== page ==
Lulu Lamartine is also portrayed as a woman with great influence. When she “pronounced herself awake” she “took on day’s business of running the tribe”15 what sounds as if she is the leader. Lulu attempts to reclaim tribal lands16.
And then there is Zelda who cares for nearly everybody. She has taken Shawnee, when her parents went away and she had secured Lipsha when his mother wanted to drown him17. She has a job, but most time she takes care of Shawnee’s child.
All these women do or try to do what they want. They want to achieve something and give the best they can and the possibility is given to them.

6. Marriage on a reservation
In “The Bingo Palace” especially two marriages, or rather the situation before the marriage, are portrayed closer – on the one hand the one of Shawnee Ray Toose and Lyman Lamartine and on the other hand the one of Zelda Kashpaw and Xavier Toose.
6.1 Shawnee Ray Toose and Lyman Lamartine
The relationship of Shawnee Ray Toose has started when Shawnee got pregnant. Lyman believes that the baby is of him while Shawnee is not sure about this18. Since everybody thinks the child is of Lyman, he and Shawnee are “semi-engaged”19, but in the end she tells Lyman, that she does not want to marry him20.
And then there is Lipsha who loves Shawnee and also wants to marry her but in the end she decides for her career, goes to study and leaves the men alone although she actually loves Lipsha, too.
One can see that the women are not totally dependent from the men. You might think that women were engaged by their father, or would take someone only for his money. But as you can see - on the reservation this is not use.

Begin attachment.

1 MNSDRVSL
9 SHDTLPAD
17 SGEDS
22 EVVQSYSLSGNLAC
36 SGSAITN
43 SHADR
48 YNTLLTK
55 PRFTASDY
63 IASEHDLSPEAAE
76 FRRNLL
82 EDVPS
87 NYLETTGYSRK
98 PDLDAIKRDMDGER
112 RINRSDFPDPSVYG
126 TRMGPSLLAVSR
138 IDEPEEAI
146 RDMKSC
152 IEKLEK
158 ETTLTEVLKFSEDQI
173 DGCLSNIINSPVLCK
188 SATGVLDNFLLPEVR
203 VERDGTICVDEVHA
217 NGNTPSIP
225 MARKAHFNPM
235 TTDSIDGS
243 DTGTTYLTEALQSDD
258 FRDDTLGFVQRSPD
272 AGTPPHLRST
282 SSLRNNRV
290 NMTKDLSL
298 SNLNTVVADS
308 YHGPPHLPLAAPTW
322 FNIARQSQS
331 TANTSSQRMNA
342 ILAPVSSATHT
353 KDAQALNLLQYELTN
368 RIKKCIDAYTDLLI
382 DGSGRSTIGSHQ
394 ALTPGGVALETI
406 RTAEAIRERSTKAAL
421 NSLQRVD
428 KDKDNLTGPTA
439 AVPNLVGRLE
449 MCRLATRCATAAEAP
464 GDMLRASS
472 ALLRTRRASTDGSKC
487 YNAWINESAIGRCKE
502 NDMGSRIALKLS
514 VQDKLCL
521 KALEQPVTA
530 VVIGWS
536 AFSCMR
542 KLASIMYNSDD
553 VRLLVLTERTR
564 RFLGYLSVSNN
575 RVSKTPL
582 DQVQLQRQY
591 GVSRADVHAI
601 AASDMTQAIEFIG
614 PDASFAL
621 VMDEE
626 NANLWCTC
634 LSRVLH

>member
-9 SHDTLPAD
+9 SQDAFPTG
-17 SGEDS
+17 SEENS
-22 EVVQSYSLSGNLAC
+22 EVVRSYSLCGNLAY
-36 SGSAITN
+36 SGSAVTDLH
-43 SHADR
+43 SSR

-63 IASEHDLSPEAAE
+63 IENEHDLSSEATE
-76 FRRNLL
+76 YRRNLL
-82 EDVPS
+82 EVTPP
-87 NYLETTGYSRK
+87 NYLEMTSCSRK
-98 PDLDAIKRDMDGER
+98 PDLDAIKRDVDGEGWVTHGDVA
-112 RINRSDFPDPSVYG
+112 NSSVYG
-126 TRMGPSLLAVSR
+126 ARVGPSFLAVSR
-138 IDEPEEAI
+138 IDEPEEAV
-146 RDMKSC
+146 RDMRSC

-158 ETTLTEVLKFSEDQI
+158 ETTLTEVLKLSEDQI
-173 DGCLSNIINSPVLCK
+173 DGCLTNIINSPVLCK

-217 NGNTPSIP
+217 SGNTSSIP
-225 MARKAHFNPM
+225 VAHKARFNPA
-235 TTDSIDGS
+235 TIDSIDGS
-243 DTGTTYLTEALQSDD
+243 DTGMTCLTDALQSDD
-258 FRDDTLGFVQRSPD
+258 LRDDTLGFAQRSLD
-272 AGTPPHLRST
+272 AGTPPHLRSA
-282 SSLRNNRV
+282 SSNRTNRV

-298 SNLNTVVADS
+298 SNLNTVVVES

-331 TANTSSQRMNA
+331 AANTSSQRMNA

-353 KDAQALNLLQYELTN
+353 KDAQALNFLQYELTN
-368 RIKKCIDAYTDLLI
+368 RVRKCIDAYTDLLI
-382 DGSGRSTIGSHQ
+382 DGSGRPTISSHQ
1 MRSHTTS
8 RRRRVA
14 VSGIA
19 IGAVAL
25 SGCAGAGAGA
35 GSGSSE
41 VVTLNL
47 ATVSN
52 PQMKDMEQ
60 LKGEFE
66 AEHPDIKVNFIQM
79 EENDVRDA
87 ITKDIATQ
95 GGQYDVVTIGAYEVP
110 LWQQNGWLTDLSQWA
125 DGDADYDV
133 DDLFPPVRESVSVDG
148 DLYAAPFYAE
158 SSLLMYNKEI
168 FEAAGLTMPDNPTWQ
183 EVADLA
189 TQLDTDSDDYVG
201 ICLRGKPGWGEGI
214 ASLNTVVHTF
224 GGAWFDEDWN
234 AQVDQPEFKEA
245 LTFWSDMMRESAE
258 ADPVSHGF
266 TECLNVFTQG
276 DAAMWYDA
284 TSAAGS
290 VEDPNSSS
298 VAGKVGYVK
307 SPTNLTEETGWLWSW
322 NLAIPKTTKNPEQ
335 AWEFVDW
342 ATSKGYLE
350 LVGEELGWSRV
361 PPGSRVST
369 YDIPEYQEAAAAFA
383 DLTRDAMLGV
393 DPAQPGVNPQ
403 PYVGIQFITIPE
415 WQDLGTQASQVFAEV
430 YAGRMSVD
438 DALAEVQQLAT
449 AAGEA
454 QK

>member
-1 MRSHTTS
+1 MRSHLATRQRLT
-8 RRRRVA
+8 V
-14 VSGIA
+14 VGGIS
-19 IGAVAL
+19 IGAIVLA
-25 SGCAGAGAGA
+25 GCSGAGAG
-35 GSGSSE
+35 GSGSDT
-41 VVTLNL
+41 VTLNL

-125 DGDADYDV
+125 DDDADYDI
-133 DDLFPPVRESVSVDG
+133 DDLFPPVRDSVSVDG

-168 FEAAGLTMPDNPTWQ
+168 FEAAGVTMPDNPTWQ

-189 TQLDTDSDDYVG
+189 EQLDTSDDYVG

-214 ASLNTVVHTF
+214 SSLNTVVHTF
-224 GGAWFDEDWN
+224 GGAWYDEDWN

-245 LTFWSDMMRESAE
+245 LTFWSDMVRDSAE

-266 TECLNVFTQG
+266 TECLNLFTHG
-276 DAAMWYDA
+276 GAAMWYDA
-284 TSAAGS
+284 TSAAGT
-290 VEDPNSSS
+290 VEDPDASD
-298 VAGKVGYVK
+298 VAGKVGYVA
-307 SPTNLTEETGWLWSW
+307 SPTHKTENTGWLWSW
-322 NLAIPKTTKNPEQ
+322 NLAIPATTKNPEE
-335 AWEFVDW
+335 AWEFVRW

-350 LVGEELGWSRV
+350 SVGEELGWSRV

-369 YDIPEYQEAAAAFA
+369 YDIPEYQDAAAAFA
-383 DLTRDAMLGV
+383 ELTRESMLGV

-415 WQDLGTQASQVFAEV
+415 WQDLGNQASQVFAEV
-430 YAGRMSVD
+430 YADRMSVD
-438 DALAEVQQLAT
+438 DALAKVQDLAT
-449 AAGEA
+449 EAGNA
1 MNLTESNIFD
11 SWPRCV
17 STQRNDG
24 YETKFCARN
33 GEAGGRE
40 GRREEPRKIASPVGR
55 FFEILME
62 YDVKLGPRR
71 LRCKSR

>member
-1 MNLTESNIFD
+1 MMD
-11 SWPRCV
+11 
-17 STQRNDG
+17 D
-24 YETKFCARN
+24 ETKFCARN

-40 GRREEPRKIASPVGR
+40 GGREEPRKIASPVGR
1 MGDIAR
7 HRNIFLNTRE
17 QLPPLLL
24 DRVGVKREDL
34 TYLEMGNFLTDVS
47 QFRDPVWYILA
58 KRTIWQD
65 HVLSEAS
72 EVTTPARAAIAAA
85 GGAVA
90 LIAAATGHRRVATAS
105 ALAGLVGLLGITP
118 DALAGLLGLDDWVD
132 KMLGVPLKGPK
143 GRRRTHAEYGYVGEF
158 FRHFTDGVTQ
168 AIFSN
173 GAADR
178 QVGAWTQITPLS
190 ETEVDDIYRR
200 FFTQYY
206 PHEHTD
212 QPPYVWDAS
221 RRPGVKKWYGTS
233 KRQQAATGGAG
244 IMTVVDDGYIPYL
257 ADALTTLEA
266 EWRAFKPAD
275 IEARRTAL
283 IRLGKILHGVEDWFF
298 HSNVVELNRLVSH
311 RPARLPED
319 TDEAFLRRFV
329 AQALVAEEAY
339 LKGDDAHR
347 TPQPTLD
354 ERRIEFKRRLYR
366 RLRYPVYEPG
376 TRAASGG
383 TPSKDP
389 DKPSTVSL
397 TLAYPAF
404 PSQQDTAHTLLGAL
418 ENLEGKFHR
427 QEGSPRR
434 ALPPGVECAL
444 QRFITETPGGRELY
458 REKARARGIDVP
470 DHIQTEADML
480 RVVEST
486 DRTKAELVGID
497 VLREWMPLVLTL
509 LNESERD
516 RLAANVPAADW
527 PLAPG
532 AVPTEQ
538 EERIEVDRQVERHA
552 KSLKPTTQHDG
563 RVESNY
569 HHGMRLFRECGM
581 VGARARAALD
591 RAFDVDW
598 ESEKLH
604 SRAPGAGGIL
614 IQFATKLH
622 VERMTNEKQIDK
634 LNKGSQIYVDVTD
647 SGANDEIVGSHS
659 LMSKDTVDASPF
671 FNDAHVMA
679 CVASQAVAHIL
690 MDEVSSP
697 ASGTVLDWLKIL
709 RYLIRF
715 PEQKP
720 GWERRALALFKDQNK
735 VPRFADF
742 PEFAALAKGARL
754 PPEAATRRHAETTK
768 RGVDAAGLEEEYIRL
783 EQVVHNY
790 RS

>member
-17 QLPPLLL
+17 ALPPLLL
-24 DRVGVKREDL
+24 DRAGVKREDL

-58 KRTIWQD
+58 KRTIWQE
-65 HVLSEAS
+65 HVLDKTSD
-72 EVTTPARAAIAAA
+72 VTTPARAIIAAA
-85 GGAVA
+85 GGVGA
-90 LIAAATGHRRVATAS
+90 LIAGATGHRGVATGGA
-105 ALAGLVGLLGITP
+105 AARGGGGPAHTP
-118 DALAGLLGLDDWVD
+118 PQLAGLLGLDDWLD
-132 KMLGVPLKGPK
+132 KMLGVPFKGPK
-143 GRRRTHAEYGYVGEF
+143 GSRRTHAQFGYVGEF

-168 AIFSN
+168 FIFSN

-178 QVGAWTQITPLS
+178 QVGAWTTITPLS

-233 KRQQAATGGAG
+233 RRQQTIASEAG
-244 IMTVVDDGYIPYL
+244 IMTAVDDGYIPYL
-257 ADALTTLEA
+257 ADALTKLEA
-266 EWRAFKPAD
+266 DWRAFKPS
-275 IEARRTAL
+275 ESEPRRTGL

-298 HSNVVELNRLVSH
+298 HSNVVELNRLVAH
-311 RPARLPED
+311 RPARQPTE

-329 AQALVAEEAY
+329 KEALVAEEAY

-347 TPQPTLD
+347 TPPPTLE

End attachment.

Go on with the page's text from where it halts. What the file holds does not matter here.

Shawnee puts career higher than love. She tries to figure out what is more important for her.
6.2 Zelda Kashpaw and Xavier Toose
Zelda explains Lipsha about her relationship with Xavier Toose, when she goes to Lyman’s Bingo place21, due to one of her life crisis.
Both had been deeply in love but she rejected him, because she wanted to marry a white man who would take her away from the reservation22.
He asked her three times to marry him, but since she wanted a white man she always refused. The fourth time a man asks is the last time, as it was in the old days. The woman can accept or refuse forever23. The last season he asks is winter and Zelda Kashpaw refuses. The desperate Xavier gets drunk in front of Zeldas house and looses his fingers when his hand freezes.
They do not get married, but in the end Zelda realizes that it was her fault and goes back to him.24
These examples show that it is often by the woman to decide whether to get married or not. You can also see how the women tried to manage to get out of the reservation – by finding white men. For them it can rather be a marriage of purpose.
This also shows that women have a nearly equal standing in the tribe as the man.

7. Religion and spirituality
Religion and spirituality is a very important part in the life of most Native Americans. Lipsha for example turns more to religion when he recognizes that it is very important for Shawnee
The Chippewa Indians are Christians.
There are three ways of expressing spirituality and religion concerned in the novel.

7.1 Powwows
When Lipsha comes back to the reservation the winter powwow is in process. But what exactly is a powwow?
'The whole point of the Pow Wow and Mass is to keep Native American spirituality alive within the church.' -- Father Tom Schweitzer, chaplain for the Native American ministry25.
The powwow is not only to express spirituality but also to keep community alive. You go there to talk, meet friends and to make new friends. You can dance and sing, or simply listen and watch.
Shawnee Ray and Lyman Lamartine often dance on powwows for money.

7.2 Visions and dreams
"It was the belief of the Chippewa that by possessing some representation of a dream subject one could at any time secure its protection, guidance, and assistance. There seems to be inherent in the mind of the Indian a belief that the essence of an individual or of a 'spirit' dwells in its picture or other representation" (Densmore 1979:79)26.
As you can see by the method of Xavier Toose meditation and isolation are important to obtain a dream. First Lyman and Lipsha pray in the sweat lodge and later they go to separate places, where they can be alone.27
The enduring properties make stone a favoured object to keep dreams.